Venture Development's Gordon said that OEM customers aren't as concerned as they used to be about reliability, thanks largely to the widespread use of automated production methods. They're more concerned now with size and mounting specifications and functional characteristics, "and, while price is still important, it's beginning to take a back seat to factors such as availability, delivery, lead times, local sourcing and higher levels of customer service."
John Sutherby, director of worldwide marketing at C&K, said customers want added value from switch suppliers. "Instead of just buying a switch," he said, "they want assemblies that may include special connectors mounting hardware or markings." Cherry's Schwert said his company is also engaged in value-added assembly work.
"There's also a desire for more aesthetics-switches in a variety of colors and shapes," said APEM's Hooper. He also suggested that to meet those needs, it's important for a switch maker to be vertically integrated.
Customers also want design assistance from switch suppliers, said C&K's Sutherby, so his company has beefed up its technical support staff with engineering talent. "Many switch makers route design-related calls to their sales departments," he said, "but customers don't always know what they want and they appreciate it when someone can give them good answers."
When a switch manufacturer's engineers get involved earlier in a customer's design process, the result is a better product at a lower price, added Eric Youngblood, an application engineer at Ark-Les Corp. (Greensboro, N.C.).
Honeywell's Freeport, Ill.-based Sensing and Control Division, formerly MicroSwitch, manufactures precision snap-acting switches, slide switches and rotary selector switches among other types, said application engineer Bernard Ackland. Among its major markets are automotive, appliance, HVAC and industrial automation. Ackland said Honeywell's business has grown as its key customers have grown and added that most of that business comes from standard switches.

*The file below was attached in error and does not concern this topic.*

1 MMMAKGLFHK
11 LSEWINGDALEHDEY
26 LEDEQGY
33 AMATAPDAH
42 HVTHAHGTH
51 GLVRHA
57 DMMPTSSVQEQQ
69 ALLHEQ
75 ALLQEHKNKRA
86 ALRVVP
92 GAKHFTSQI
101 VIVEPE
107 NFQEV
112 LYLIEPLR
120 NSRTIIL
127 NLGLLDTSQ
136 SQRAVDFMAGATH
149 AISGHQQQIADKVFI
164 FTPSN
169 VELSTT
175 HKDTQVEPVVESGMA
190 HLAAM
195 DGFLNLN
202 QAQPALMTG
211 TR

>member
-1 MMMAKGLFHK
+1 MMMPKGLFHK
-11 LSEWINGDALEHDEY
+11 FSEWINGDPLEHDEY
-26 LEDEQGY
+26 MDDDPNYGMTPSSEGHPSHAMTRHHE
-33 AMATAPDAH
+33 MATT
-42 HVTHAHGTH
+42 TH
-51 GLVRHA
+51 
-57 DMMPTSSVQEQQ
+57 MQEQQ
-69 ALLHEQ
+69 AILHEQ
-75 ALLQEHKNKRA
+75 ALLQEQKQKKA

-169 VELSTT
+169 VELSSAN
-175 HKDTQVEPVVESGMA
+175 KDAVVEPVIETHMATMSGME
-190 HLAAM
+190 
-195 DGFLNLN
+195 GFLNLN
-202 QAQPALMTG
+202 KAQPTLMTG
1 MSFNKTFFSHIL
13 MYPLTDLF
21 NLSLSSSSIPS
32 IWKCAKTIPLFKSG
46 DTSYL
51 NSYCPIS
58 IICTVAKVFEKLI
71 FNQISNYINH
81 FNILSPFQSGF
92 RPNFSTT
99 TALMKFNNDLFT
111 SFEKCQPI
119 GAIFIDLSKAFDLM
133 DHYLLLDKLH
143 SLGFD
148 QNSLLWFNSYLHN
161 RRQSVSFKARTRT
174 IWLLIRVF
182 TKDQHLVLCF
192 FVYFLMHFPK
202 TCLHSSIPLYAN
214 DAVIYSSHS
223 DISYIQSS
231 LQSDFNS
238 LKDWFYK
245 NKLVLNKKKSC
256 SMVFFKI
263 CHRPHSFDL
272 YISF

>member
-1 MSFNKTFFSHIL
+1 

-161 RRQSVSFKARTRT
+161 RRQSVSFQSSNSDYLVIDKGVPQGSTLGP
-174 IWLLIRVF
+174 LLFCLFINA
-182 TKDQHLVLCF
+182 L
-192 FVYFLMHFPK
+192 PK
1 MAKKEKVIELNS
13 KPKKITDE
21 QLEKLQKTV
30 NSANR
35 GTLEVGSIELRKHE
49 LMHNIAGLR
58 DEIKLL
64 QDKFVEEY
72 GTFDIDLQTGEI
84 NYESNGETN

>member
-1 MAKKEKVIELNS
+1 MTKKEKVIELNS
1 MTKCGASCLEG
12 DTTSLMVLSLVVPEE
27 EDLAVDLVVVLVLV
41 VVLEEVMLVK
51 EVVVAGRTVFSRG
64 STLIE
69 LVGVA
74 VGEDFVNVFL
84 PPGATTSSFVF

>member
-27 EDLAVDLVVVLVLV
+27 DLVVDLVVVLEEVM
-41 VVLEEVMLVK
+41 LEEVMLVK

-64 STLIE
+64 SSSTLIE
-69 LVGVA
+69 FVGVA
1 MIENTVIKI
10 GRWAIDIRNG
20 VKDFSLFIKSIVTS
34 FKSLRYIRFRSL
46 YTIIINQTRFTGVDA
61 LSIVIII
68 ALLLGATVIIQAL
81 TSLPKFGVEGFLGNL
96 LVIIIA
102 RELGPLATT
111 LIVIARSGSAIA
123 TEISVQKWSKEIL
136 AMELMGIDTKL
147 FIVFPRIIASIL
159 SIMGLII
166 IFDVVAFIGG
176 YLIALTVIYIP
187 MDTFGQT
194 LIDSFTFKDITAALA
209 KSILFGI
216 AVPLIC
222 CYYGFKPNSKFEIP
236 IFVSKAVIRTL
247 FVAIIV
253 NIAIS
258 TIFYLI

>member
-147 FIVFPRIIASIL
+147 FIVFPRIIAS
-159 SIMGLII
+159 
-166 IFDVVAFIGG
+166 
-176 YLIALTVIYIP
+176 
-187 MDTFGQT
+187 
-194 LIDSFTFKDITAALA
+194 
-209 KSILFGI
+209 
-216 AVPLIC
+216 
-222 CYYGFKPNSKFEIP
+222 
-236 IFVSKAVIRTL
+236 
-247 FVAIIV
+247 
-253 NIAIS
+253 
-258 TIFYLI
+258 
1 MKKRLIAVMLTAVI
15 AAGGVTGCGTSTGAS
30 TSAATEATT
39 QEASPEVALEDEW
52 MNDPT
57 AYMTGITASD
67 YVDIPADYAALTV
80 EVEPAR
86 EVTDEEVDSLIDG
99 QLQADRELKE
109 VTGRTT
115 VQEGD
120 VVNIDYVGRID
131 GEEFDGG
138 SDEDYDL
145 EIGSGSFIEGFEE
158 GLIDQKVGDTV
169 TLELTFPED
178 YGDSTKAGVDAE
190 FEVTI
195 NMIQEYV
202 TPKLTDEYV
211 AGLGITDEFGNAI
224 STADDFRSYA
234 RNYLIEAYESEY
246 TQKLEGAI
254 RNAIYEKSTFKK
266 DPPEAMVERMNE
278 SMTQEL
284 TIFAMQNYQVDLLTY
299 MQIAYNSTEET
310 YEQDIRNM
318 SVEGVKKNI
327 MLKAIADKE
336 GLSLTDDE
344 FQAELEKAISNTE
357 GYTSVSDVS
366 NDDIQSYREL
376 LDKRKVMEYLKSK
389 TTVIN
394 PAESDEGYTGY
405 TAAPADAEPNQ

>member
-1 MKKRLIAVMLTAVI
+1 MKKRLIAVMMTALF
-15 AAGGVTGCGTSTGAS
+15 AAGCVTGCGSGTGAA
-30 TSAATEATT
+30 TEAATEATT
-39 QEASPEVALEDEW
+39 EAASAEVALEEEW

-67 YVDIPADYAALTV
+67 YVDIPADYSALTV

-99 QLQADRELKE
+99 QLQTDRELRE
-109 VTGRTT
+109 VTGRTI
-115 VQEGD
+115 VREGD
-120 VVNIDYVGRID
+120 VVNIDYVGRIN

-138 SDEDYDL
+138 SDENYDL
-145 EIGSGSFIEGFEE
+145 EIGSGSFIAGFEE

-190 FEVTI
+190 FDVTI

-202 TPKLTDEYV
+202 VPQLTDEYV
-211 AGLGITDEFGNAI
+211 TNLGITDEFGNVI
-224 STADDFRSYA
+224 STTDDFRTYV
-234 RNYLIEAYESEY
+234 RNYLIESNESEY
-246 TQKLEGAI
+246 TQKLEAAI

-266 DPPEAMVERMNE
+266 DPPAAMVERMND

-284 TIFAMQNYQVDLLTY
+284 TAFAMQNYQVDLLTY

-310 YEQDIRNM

Price pressure in the electromechanical switch market is no worse now than it's ever been, said Ackland, and over time Honeywell has automated more of its manufacturing processes to save costs and remain competitive. The company's most popular switches are those in its 20-year-old V7 series, which was designed to meet both U.S. and European standards.
Cherry's Schwert also lauded the importance of automation. "Costs have been slowly wrung out of switch manufacturing over the years," he said, "and today it's the high-volume, commodity manufacturing processes that keep switch firms in business."
Switches may be a mature technology, Schwert conceded, "but I don't see it going away. People have been predicting the demise of this business for 30 years, but I see it lasting for many years to come."
APEM Components Inc.
EETInfo No. 610
Cherry Electrical Products
EETInfo No. 611
C&K Components Inc.
EETInfo No. 612
Honeywell Sensing & Controls division
EETInfo No. 613
ITT Industries' Cannon division
EETInfo No. 614
EETInfo No. 615
Venture Development Corp.
EETInfo No. 616